Trigonometry pre calculus
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Trigonometry/Pre-calculus. January 10, 2011. Warm-up exercises. Draw a 30-60-90 triangle and list the non-decimal values for the following trigonometric functions (i.e., leave radicals as radicals, so you can’t use your calculator!): sin 45° cos 60° tan 30° csc 60°. Welcome back!.

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Trigonometry/Pre-calculus

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Trigonometry/Pre-calculus

January 10, 2011


Warm-up exercises

Draw a 30-60-90 triangle and list the non-decimal values for the following trigonometric functions (i.e., leave radicals as radicals, so you can’t use your calculator!):

  • sin 45°

  • cos 60°

  • tan 30°

  • csc 60°


Welcome back!

  • Outline of rest of quarter 2

    • January 10 to February 11, 2011

      • 24 class days

      • 5 weeks

      • Martin Luther King, Jr. Holiday, January 17 (next Monday)

    • Today: review of functions

    • Chapter 3: next 6 days (quiz next week)(quiz 1/21)

    • Chapter 4: about 2 weeks (quiz 2/1)

    • Chapter 5: a bit less than 2 weeks (quiz 2/10)

    • Long-term assignment: MANDATORY

      • Extra-credit for those who got it in on December 7, 2010

      • I will call your parents if not delivered by Fri, Jan 21, 2011

      • I will ask counselors/coaches to assign you detention with me thereafter


Hartley’s responses to your concerns/algebra 2 survey

  • Survey results posted in trig section

  • With mastery=3, average=2, OMG=1, and WTF?!!!=0, average mastery was between 1.0 and 1.5 (smh)

  • I will attempt to provide more scaffolding (support) for you (we now have technology, which might help….)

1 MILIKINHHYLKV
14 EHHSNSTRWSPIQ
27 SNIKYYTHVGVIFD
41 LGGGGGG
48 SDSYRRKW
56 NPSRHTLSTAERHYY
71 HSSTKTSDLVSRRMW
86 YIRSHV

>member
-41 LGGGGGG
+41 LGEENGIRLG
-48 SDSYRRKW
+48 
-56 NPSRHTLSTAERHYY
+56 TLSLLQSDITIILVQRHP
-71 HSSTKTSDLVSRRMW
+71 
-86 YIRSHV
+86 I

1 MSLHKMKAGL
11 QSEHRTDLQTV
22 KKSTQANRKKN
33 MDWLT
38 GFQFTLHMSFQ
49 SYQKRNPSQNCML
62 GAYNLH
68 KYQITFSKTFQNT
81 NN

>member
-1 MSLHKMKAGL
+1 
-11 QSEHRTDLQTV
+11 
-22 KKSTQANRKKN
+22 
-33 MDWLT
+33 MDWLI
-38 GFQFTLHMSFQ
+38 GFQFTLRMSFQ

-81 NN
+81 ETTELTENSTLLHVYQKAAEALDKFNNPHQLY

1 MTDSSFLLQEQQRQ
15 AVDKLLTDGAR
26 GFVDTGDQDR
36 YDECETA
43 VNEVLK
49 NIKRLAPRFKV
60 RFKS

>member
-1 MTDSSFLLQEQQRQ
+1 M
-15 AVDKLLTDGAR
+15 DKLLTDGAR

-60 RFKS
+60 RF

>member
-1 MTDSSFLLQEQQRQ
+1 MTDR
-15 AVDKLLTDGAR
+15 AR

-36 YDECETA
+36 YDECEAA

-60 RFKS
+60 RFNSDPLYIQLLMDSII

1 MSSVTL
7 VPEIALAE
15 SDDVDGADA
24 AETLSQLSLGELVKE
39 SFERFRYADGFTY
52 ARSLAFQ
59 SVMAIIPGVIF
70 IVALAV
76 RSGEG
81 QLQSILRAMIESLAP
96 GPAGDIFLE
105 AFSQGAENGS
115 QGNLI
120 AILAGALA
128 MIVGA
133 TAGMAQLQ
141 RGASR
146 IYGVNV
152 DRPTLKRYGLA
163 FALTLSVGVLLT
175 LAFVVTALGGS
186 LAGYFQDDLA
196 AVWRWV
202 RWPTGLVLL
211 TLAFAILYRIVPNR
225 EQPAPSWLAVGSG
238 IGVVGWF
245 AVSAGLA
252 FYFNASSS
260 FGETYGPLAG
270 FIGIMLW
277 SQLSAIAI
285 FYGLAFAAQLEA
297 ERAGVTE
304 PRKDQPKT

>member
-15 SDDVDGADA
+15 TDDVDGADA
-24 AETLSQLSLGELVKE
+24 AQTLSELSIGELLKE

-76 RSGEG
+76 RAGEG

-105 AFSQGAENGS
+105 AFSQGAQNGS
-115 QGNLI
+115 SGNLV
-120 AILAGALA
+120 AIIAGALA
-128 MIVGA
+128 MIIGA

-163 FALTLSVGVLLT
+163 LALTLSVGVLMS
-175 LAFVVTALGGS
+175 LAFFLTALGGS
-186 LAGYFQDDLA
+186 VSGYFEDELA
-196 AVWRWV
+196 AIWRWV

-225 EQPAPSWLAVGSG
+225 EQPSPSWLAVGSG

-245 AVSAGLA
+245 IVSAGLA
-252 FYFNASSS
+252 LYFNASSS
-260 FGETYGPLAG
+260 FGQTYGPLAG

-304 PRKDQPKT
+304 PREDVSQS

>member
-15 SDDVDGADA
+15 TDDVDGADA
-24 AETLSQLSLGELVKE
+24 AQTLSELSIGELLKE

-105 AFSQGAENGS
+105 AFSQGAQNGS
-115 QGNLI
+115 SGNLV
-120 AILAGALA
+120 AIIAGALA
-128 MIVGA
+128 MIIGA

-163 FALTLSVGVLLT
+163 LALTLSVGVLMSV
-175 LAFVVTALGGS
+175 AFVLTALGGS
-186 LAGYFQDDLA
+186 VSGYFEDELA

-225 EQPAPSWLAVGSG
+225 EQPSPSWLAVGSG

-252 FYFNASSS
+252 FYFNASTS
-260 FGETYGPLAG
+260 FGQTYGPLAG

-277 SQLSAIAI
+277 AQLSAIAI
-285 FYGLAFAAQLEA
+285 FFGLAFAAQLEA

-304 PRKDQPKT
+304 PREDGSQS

• Consider your optimal number of problems per night to solve

    • You gotta practice!

    • I don’t want pre-calculus to be the ruin of your life


Immediate adjustments

  • Homework problems limited to no more than 6, but they ARE mandatory and will be collected

  • Mandatory means you WILL do them, or stay after school with me to complete them (I will allow some leeway if you let me know about scheduling problems beforehand)

  • A moving anecdote </sarcasm mode off>

  • PowerPoints will be posted on-line at GHS site

  • Give me written suggestions for additional assignments/activities to boost understanding


Homework

  • Read Chapter 3-1 and 3-2

    • (I will not review 3-1 in class but will assume you know it)

  • Using Foerster’s requirement that you demonstrate your understanding verbally, graphically, numerically, and algebraically of the following 4 terms: amplitude, cycle, phase displacement, and cycle for a sinusoidal graph


Note! (Achtung!)

  • You will be applying these definitions in an exploration tomorrow.

  • You must know how to do inverses, dilations, and transformation from now on (Translation: you won’t pass the class if you can’t do them)

  • Everything you learn here is seamlessly connected to everything else


Outline of function review (What you need to know and master)

  • Definitions of functions and relations

  • Identify the 8 different types of functions

  • Work with composite functions (define and calculate)

  • Be able to perform transformations on any given function:

    • Vertical and horizontal translations

    • Dilations

  • Calculate and graph inverses of functions


Basic concepts

  • Relation: a RULE which associates some number with a given input

    • E.g., x → x2

  • Function: relation that assigns only a single value for each input (“vertical line test”)

  • Why do we care?


Composite functions

  • How to write it:

  • Example: g(x)=2x3; f(x) = 2x-3

  • f(g(x)) = f(2x3) = 2(2x3)-3 = 4x3 -3

  • You must be able to calculate the value at any point AND to be able to write the composite equation!


Transformations

  • Vertical (moving it up or down)

    • How to do it?

  • Horizontal (moving it back and forth)

    • What to we modify?


Dilations

  • Vertical (making it taller or shorter; also making it negative)

    • How?

  • Horizontal (making it wider or narrower)

    • How?

  • General formula:

    (p. 18 of Foerster)


Inverses

  • “Undoes” what the function does

  • Can get it from the graph of the function

  • Graphing inverses: rotate 90° counterclockwise, and reflect across y-axis

    • Alternatively, reflect across the line y = x

  • Calculating inverses: exchange variables

  • Example: converting Fahrenheit to centigrade and vice versa


Reflections (Chapter 1-6)

  • Reflections across the x-axis

    • Ordered pair (x,y) →(x, -y)

    • Example (p. 44): f(x) = x2 – 8x + 17

    • Reflection g(x) = -f(x)

  • Reflections across the y-axis

    • Ordered pair (x,y) →(-x, y)

    • Reflection g(x) = f(-x)


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